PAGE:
Researchers looked at data surrounding four topics: Health, food security, housing stability and maltreatment. They examined each in relation to past and present recessions.  During childhood, the body is growing quickly and researchers say even a brief period of poor nutrition could lead to lifelong issues.

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November 15th, 2010
02:40 PM ET

AEDs don't extend life in hospitals

With heart disease remaining the leading killer in the United States, scientists are looking at ways to improve heart health.  Researchers presenting at this week's American Heart Association meeting  found that defibrillators in hospitals are not effective, a common heart imaging technique may expose patients to radiation and that an experimental pump can help heart patients who are waiting for transplants.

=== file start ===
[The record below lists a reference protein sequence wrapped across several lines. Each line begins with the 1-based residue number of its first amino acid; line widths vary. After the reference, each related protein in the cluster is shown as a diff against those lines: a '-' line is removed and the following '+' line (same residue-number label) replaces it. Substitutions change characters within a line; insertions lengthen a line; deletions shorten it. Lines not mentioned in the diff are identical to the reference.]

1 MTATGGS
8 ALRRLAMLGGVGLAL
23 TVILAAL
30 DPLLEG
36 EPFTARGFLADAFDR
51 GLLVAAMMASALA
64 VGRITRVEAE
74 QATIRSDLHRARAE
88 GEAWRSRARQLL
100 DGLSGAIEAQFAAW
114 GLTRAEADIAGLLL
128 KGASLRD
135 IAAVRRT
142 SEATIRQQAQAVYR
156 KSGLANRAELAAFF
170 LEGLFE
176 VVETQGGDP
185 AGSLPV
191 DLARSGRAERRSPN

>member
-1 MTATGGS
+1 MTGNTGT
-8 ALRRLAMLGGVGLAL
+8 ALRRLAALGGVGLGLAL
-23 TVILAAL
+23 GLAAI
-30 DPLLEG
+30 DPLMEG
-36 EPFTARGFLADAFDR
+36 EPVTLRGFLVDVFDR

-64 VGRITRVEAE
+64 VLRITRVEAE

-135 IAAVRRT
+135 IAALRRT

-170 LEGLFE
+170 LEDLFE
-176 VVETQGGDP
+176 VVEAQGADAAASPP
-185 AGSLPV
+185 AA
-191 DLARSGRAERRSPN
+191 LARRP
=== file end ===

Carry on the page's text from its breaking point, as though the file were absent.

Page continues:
AEDs in hospitals not very effective

Automated external defibrillators help people when they’re outside the hospital – but don’t seem to help survival for people who are already hospitalized.

A study that will be published in the Journal of the American Medical Association this week found that using the AED lowered survival overall in the hospital.  This could be because only one in five hospitalized patients has the type of cardiac arrest that responds to defibrillation. FULL POST


Teen brain more prone to drug, alcohol damage
November 15th, 2010
01:00 PM ET

Teen brain more prone to drug, alcohol damage